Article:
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Protect your identity
You may soon lose the ability to easily put a freeze your credit; here are ways to compensate.
By Gerri Willis, CNN

NEW YORK (CNN) - One of the few protections available to consumers worried about their identity could be disappearing. This week, Congress may be tightening requirements for people who want to put a freeze on their credit account.

In today's Five Tips we'll tell you what you need to know to protect your information.

1: Get the lowdown

This bill, which is part of the Financial Data Protection Act of 2006, is expected to be voted on by the House of Representatives this week. It would pre-empt laws in 18 states that allow anyone to freeze their own credit. Under this bill, only victims of ID theft will be able to use this tool.

A credit freeze is a powerful tool for consumers. It cuts off access to your credit history deterring potential thieves. Since most banks and merchants insist on seeing a credit report before issuing credit, identity thieves can't open bogus accounts using stolen data.

Financial institutions tend to dislike credit freezes because it delays the consumers' access to loans, and impulse purchases.

Another section of this bill would change disclosure laws. A business wouldn't have to tell you your information was lost or stolen unless the company decides your info is at risk. Under rules today, any breach of personal information must be reported to the consumer. Financial institutions say this bill sets a national standard for data security.

2: Theft Hot-spots

You're most your most vulnerable when you're at the doctors office, securing a loan or doing your taxes, because you're giving out your Social Security number.

Anytime you offer up your Social Security or your birthdate, you are putting yourself at risk, according to Jay Foley of the Identity Theft Resource Center. Your Social Security number can be used to literally hijack your identity, while debit and ATM cards have more protections, like a pin code. You should make it a habit to ask if any other piece of identification can be substituted.

3: Don't lose vigilance on vacation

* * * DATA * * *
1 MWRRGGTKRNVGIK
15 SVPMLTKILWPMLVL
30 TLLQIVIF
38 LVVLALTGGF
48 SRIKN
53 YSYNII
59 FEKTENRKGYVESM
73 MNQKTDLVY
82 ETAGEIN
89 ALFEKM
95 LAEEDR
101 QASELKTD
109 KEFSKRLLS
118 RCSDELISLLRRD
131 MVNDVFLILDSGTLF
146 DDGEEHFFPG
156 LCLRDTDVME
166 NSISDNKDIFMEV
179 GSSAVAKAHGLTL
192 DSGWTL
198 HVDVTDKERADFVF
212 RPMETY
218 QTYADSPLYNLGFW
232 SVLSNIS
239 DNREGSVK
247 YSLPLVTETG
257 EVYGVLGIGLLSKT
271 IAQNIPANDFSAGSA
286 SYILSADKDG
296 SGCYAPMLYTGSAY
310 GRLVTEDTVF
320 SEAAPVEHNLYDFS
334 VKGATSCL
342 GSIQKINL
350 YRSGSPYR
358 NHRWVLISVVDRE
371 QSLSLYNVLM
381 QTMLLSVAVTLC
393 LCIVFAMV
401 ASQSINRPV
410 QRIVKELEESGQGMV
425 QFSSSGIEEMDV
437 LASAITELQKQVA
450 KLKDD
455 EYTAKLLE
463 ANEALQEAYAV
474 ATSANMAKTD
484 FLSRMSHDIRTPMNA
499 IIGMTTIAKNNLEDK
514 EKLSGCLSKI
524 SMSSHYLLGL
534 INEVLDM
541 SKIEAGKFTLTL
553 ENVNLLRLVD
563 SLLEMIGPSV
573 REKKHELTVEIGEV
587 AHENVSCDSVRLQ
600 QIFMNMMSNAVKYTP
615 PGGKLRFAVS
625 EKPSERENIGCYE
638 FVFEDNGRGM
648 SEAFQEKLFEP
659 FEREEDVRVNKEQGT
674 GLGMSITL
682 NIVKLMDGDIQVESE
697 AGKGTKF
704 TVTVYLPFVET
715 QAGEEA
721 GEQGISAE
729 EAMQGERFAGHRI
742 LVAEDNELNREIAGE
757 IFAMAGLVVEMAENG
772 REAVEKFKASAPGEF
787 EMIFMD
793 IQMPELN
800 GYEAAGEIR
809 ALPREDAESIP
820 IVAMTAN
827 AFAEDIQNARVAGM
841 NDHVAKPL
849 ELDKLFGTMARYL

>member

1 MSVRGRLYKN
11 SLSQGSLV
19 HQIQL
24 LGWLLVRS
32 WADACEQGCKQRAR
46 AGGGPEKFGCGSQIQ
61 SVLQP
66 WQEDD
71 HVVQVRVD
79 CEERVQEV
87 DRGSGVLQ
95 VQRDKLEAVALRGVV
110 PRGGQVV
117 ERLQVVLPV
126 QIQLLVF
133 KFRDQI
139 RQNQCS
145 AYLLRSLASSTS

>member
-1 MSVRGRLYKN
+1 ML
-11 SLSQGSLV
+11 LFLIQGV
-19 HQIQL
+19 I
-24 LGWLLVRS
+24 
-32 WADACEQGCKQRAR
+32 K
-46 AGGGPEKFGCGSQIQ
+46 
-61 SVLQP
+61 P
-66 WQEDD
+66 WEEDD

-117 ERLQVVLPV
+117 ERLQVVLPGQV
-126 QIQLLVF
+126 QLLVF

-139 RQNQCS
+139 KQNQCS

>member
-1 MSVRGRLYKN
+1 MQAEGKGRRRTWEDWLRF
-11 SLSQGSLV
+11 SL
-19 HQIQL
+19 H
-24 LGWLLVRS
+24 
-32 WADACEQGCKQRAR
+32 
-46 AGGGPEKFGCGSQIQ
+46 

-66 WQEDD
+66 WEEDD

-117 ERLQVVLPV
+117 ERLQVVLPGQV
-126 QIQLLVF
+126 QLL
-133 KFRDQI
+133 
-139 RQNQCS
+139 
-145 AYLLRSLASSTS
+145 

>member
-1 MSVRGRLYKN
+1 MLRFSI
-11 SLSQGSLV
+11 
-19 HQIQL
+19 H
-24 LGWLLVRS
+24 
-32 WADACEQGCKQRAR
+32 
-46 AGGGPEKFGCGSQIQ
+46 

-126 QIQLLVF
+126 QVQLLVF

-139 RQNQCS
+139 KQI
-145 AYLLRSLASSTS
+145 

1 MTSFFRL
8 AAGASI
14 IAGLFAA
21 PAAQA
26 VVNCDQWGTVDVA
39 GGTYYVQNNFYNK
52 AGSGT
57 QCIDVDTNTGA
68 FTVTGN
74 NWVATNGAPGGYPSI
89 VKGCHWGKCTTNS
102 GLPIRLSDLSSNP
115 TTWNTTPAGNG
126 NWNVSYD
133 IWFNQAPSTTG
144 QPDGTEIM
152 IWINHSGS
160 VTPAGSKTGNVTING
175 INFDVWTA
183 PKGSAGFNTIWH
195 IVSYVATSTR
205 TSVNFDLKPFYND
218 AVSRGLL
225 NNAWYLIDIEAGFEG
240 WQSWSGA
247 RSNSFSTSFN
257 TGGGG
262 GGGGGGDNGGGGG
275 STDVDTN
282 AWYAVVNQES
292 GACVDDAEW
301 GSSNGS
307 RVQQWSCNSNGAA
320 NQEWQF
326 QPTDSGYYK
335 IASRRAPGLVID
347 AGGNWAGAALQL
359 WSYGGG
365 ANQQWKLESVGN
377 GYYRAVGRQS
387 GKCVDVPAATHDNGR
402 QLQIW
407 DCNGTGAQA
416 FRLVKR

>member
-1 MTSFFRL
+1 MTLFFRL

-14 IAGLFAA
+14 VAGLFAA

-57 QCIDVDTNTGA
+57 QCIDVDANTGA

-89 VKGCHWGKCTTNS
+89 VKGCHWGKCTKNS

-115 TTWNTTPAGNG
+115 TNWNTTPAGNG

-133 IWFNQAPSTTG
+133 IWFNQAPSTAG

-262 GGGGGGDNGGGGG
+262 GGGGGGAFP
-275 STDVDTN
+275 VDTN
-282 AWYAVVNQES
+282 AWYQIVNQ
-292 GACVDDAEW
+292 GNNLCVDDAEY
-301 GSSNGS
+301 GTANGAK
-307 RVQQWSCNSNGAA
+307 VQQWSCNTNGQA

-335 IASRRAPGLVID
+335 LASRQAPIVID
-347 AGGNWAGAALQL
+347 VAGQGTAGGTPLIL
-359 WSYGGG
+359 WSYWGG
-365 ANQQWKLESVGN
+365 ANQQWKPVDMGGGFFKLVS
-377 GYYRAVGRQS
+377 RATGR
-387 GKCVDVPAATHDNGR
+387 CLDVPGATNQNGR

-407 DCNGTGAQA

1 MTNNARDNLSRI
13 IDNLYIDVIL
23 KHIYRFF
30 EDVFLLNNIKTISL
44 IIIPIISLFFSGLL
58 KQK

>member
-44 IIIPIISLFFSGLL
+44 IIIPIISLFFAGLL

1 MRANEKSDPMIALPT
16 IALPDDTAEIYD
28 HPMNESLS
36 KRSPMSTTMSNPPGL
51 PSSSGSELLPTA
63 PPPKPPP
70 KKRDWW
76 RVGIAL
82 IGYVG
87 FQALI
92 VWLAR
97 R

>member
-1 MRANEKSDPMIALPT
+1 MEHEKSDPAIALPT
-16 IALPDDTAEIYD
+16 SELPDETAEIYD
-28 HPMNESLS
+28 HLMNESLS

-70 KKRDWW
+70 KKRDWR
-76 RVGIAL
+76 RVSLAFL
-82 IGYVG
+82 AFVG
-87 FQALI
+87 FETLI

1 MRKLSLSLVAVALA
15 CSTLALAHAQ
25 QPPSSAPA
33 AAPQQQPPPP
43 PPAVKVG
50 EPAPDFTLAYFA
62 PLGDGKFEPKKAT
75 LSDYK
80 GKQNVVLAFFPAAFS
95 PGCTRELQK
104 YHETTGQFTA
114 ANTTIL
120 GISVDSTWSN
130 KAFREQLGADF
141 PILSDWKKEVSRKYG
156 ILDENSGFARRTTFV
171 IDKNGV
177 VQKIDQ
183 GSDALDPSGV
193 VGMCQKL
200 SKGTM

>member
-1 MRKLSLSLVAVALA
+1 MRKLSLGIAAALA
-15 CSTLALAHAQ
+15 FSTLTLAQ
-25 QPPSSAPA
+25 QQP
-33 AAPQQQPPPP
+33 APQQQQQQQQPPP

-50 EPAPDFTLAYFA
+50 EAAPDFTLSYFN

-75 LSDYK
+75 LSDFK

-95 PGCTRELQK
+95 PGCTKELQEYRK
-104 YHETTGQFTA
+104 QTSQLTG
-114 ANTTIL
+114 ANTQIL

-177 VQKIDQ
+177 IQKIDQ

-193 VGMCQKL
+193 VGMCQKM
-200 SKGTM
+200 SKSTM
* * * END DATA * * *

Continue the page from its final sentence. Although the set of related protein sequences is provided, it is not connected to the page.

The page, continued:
Of course you want to relax a bit on vacation, but you shouldn't let your guard down when it comes to ID theft. Make sure you leave your checkbooks and your checks at home.

Checking account takeover is one of the most difficult kinds of financial fraud to clean up, according to the Identity Theft Resource Center. If you're using an ATM machine, make sure it's within a bank. Fake ATM machines have been placed in high tourist areas. And they can contain a camera that records you typing in your PIN number.

If you've brought along any valuables, use the hotel's safe. Leaving your stuff in a suitcase is not smart - don't forget that other people have access to your room. And of course, keep your wallet as thin as possible. Take only what is necessary.

4: Forget ID theft insurance

Identity theft coverage is sold by most insurance companies. But it's expensive and coverage is limited. Insurance typically costs $25 to $130 a year. The deductibles usually range from $100 to $250. But some deductibles can be as high as $1,000.

Policies generally do not cover the out-of-pocket loss to the victim. Instead, it may cover the attorney's fees, lost wages and the costs of mailing correspondence.

Considering the average victim spends about $422 in out-of-pocket costs, according to a recent study by Javelin Strategy & Research - you're better off skipping the insurance. Ultimately, you're the best protector of your info, says Susanna Montezemolo of Consumers Union. Plus, you have some protections with your credit card under federal law, says Beth Givens of the Privacy Rights Clearinghouse.

5: Don't panic... yet

If this bill does pass the House, it could still take weeks to get to the Senate. So we're not looking at anything imminent.

And here's some good news...there are actually fewer identity fraud victims in the United States today. A recent study by Javelin Strategy & Research says the number of ID fraud victims in the United States has gone down during the past 3 years, from 4.7 percent of the adult population to 4 percent.


Gerri Willis is a personal finance editor for CNN Business News and the host for Open House. Send your questions, your comments and your own ideas to us at 5tips@cnn.comTop of page

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